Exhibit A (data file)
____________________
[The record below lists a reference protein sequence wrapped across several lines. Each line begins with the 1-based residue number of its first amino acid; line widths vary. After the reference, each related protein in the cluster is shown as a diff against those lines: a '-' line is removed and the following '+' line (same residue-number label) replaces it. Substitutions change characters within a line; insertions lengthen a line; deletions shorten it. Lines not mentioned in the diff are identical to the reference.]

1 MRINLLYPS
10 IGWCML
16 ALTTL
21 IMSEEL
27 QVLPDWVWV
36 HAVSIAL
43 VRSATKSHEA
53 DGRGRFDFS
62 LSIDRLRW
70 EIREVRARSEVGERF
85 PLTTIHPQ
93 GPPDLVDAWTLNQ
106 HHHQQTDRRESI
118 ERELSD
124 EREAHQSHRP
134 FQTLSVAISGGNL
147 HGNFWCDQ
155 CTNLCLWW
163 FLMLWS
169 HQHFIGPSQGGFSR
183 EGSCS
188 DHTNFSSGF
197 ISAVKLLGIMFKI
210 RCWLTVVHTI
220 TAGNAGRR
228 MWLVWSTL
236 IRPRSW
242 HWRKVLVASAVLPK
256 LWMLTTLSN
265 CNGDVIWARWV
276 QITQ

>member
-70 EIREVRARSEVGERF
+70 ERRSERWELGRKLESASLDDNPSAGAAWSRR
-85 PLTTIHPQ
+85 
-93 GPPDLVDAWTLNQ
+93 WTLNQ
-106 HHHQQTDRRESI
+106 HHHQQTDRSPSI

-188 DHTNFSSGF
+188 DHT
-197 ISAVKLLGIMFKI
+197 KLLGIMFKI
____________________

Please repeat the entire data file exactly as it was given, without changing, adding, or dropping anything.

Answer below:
[The record below lists a reference protein sequence wrapped across several lines. Each line begins with the 1-based residue number of its first amino acid; line widths vary. After the reference, each related protein in the cluster is shown as a diff against those lines: a '-' line is removed and the following '+' line (same residue-number label) replaces it. Substitutions change characters within a line; insertions lengthen a line; deletions shorten it. Lines not mentioned in the diff are identical to the reference.]

1 MRINLLYPS
10 IGWCML
16 ALTTL
21 IMSEEL
27 QVLPDWVWV
36 HAVSIAL
43 VRSATKSHEA
53 DGRGRFDFS
62 LSIDRLRW
70 EIREVRARSEVGERF
85 PLTTIHPQ
93 GPPDLVDAWTLNQ
106 HHHQQTDRRESI
118 ERELSD
124 EREAHQSHRP
134 FQTLSVAISGGNL
147 HGNFWCDQ
155 CTNLCLWW
163 FLMLWS
169 HQHFIGPSQGGFSR
183 EGSCS
188 DHTNFSSGF
197 ISAVKLLGIMFKI
210 RCWLTVVHTI
220 TAGNAGRR
228 MWLVWSTL
236 IRPRSW
242 HWRKVLVASAVLPK
256 LWMLTTLSN
265 CNGDVIWARWV
276 QITQ

>member
-70 EIREVRARSEVGERF
+70 ERRSERWELGRKLESASLDDNPSAGAAWSRR
-85 PLTTIHPQ
+85 
-93 GPPDLVDAWTLNQ
+93 WTLNQ
-106 HHHQQTDRRESI
+106 HHHQQTDRSPSI

-188 DHTNFSSGF
+188 DHT
-197 ISAVKLLGIMFKI
+197 KLLGIMFKI